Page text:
I’m not going to say it happens against my will. But I will allow that it’s an irresistible urge of mine to concoct recipes in my head, at the most inappropriate moment. I’m at a funeral, and I start to think about bananas flambe, already cooled, mashed, threaded with semi-sweet chocolate, showered with minced hazelnuts, tucked into phyllo dough triangles for the toasting. It’s kind of my image of death. It’s the way I bury things.
At a wedding ceremony, I think of whipped potatoes.During fights, I sometimes compose a fra diavlo sauce in my mind, which is the kind of spicy food I order thinking it will satisfy me, but I’m always disappointed when I remember that I don’t even like spicy food all that much. It’s meant to brighten and excite our palates, but it numbs mine, leaving everything to taste the same for too long.
A friend asks for advice, what should she do, it wasn’t planned but she had “an indiscretion” she says. And I think of clams. With a man she met in Barcelona. Then I add saffron. She can’t believe it, at all, yet she continues to feed my imagination with details about how, um, long it had been since she felt that way. I add bucatini, a long hollow pasta.
When I see my children at school, ready to be picked up, holding their peculiar art projects, I think of sprinkles. Then popcorn. Marshmallows when we hug. My little candy corn climb into their car seats, and we discuss who’s used the potty, who’s getting a sticker once we’re home. I drive past joggers and trees, through puddles, and around orange cones and construction signs, when a sense of quiet washes over me. Creamsicle. I notice walls built from piles of stones. Almond bark. No, no that’s not right. Oatmeal cookies–that’s it. It’s so fast I’m not even thinking about “cookies,” just the idea of a junk cake, a kitchen sink of a recipe. I’m reminded of science class, sedimentary rock, concrete, how we can take pieces of things, leftovers, to create something new. Then I think of paella and all the wonderful inventions that have come from what’s been discarded. I love finding a home for second strings, improving them, making them part of something spectacular, when all along they seemed so common.
And yet, with all these thoughts making long ribbons of taffy in my head, I’m commonly roped into heading to the food market without a plan. “We need things for the kids’ lunches. Come on.” And then there I am, with the panic-stricken face, staring back at the house as we drive away, wishing there’d been time to grab a cookbook. So I scramble to pull up iPhone apps with their recipes and shopping lists, but I never land on anything “right.” And so help me, the first person to comment about the myth of perfect, the fallacy of balance, or to preach to me about not getting it right, to focus on something else… that life is messy… I’m going to catapult you into my archives, where I’ll have said it better myself. This is my joy and my crazy.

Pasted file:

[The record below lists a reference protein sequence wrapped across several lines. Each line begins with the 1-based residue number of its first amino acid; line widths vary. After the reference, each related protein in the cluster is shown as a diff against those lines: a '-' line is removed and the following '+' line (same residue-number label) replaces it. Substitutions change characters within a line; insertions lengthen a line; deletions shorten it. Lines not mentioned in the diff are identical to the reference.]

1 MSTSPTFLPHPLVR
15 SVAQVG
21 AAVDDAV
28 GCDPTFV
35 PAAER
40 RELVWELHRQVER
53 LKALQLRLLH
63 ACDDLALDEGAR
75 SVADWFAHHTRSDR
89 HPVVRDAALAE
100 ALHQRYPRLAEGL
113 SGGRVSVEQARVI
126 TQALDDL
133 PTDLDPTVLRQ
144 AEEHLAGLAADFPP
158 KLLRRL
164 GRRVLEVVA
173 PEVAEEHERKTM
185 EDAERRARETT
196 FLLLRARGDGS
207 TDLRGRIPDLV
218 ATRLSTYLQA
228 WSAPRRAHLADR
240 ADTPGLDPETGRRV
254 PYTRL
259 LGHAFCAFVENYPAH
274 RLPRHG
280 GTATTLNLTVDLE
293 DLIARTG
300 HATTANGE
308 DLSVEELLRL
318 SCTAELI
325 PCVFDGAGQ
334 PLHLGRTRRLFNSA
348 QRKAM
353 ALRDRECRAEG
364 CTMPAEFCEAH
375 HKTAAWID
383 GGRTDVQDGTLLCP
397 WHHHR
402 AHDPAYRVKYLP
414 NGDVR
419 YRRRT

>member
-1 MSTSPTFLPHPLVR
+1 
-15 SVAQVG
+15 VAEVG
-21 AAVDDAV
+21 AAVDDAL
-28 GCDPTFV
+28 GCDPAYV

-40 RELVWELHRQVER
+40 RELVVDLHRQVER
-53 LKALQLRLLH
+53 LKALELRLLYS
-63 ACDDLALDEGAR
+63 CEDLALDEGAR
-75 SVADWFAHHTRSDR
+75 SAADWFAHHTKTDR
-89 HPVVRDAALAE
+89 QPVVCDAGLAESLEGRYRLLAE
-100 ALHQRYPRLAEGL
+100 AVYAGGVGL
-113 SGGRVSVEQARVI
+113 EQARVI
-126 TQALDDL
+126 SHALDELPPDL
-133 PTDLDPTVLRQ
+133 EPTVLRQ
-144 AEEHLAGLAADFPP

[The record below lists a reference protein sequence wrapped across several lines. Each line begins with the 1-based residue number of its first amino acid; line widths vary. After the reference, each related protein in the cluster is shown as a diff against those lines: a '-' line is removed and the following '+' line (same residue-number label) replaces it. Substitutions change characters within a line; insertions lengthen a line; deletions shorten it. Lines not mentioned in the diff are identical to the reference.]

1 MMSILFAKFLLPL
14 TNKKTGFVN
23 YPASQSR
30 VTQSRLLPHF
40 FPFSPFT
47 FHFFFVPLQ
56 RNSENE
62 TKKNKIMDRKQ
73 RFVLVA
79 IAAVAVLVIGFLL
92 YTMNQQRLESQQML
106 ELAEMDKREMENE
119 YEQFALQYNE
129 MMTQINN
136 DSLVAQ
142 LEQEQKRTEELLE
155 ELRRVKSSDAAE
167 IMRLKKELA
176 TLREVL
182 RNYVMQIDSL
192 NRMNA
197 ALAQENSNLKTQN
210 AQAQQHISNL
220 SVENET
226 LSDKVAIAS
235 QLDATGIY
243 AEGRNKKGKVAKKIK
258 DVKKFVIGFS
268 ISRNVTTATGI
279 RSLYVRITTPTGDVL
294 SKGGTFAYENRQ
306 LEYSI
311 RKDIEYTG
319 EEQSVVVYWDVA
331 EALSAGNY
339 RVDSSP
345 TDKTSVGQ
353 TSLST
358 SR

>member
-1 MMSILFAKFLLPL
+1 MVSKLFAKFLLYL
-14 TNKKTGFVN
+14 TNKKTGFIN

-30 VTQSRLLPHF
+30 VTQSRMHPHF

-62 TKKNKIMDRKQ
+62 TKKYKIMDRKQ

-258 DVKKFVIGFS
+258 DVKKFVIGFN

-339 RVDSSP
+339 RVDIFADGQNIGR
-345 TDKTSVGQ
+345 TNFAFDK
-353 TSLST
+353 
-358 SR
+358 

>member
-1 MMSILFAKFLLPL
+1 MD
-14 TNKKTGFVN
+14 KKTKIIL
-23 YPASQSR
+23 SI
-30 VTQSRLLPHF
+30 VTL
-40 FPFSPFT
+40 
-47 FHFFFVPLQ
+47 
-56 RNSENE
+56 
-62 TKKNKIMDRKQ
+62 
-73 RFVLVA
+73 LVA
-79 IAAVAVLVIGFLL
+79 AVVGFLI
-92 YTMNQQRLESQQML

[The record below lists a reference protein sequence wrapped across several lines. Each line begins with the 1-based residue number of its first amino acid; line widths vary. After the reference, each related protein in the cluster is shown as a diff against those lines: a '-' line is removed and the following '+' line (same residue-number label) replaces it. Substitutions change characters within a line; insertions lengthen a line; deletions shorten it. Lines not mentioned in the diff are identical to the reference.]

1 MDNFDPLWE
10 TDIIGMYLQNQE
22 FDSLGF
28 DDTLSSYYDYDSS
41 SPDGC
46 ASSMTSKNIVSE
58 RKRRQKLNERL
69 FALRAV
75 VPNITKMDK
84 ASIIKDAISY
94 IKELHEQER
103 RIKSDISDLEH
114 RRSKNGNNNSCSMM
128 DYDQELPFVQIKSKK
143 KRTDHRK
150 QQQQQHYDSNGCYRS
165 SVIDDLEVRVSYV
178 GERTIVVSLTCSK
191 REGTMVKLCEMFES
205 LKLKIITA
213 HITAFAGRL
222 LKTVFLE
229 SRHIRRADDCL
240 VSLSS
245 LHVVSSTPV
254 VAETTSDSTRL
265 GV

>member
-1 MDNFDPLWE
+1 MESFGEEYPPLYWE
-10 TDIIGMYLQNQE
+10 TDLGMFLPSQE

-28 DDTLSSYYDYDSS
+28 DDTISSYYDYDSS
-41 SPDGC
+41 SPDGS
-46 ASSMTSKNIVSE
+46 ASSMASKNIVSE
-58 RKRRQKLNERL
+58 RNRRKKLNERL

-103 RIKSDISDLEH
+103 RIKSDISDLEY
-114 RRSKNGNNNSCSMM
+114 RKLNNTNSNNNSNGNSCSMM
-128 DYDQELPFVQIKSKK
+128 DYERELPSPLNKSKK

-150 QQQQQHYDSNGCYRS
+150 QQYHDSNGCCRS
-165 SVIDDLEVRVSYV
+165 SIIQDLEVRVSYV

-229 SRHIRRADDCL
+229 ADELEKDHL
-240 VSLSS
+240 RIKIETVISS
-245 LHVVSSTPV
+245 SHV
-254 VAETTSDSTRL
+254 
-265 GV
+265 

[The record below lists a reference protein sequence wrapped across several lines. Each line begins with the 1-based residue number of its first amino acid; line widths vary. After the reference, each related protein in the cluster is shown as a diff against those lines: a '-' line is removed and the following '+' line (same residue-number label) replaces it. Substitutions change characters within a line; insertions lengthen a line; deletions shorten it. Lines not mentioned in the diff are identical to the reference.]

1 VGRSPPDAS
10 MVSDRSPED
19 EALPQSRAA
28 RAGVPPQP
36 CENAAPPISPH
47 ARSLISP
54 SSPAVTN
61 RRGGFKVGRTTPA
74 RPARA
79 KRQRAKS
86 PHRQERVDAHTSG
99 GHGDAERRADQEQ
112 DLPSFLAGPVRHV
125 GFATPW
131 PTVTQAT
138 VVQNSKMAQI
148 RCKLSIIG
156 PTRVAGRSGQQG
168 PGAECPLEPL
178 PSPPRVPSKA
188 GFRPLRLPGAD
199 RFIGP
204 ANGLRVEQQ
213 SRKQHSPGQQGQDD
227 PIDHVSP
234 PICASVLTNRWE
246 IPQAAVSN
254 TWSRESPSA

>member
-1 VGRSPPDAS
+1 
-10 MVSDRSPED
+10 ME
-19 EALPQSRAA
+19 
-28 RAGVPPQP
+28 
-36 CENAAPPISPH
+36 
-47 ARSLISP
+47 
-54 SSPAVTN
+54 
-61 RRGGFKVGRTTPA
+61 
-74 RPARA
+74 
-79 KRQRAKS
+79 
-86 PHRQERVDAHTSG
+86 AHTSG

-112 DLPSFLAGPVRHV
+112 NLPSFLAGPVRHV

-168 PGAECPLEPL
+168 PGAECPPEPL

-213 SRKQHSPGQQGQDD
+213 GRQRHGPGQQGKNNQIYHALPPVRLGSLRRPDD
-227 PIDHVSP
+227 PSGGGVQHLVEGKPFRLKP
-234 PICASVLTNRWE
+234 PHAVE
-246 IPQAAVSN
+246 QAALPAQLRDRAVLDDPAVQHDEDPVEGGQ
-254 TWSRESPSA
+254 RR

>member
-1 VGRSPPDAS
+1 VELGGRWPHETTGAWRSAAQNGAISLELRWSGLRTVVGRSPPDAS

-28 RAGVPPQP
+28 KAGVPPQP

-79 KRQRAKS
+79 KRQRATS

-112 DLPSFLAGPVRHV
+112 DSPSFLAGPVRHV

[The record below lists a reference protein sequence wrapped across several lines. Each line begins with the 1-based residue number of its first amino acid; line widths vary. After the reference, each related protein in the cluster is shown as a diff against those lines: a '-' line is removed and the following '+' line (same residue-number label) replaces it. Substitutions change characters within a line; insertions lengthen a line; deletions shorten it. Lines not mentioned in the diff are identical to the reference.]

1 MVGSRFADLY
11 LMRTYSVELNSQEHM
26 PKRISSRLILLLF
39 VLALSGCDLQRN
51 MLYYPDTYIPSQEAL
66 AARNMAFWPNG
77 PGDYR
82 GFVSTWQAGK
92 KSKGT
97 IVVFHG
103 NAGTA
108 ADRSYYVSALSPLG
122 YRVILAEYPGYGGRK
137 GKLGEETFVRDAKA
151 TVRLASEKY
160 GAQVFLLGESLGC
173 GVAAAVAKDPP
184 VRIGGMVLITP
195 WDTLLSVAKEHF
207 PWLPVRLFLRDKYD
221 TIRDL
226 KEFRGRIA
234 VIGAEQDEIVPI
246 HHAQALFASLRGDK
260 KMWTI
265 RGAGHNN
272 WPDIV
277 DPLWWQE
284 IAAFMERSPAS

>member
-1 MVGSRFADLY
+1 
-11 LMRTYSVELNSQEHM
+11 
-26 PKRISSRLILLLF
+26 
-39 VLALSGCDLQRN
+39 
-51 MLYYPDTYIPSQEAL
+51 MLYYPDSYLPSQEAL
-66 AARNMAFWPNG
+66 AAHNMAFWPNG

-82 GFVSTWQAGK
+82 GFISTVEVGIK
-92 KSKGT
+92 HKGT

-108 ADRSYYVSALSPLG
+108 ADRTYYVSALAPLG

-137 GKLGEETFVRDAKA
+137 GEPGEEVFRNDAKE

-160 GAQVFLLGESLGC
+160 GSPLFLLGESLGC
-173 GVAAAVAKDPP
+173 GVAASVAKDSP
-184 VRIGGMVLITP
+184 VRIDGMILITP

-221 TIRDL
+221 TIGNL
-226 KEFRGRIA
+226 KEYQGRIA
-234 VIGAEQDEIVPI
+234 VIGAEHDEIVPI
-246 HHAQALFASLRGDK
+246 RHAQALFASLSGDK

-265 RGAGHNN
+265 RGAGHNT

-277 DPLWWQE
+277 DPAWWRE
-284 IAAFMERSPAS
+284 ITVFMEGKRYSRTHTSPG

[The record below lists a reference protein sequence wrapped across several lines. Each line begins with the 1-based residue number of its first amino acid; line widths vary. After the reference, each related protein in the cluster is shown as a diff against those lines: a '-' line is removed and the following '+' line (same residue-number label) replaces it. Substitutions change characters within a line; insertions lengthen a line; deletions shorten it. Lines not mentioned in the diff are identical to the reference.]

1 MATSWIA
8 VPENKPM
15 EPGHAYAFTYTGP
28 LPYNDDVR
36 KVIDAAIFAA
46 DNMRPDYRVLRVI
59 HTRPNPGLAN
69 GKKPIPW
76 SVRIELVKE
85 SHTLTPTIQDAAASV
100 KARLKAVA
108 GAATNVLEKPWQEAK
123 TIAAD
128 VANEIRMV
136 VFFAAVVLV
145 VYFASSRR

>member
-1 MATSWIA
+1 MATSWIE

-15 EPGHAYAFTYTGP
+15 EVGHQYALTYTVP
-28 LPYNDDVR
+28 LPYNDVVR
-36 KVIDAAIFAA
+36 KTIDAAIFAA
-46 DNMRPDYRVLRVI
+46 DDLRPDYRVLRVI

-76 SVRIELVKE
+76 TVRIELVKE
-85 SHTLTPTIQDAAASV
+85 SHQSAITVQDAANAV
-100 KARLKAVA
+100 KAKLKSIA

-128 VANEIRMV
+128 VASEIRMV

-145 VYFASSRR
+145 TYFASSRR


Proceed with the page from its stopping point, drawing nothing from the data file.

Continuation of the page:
Here’s the thing: it shouldn’t be this hard. I should know what goes together, beyond the basics of tomatoes and basil. Here’s the problem, I want to create things that go together in new and exciting ways. Sure, I want ingredients in the house for a proper salad, but not some boring usual suspect, I want something bright and inventive.
So, I’m posting this random scrap of paper I found amid all my writing notes. This way, the next time I’m yanked into a grocery store, I can pull this post up on my phone, and I’ll be armed with a shopping plan:
Salad of figs, almonds, orange zest, prosciutto, arugula
Herbs for eggs: chervil + chives + parsley + tarragon
Lamb: lavender + rosemary + pistachios
Asparagus tips + soft boiled egg + truffle oil + chervil + parmesan
Soft shell crabs: lemon juice + clarified butter + garlic + tarragon + champagne vinegar
Lobster: avocado + mayonnaise + tarragon + white wine vinegar
Lobster: brown butter + orange zest + vanilla
I’m not going to lie to you. I think when life becomes overwhelming and I need to find a calm soothing nook, I find it in planning menus for parties I might never throw. Like Mel Gibson in Pelican Brief, where he always needs a copy of The Catcher in the Rye to feel at ease, I turn to perfect flavor combinations to find a release. I feel like Ira + Barry from City Slickers, where it’s their job in life to know which flavor ice cream goes perfectly with a certain style meal. And they just KNOW they’re right. I love that. It’s as if finding the exact balance, the right touch, that one last thing–however small–just makes it, and you can now be done with everything. Because you got that one thing, just right. This is my crazy.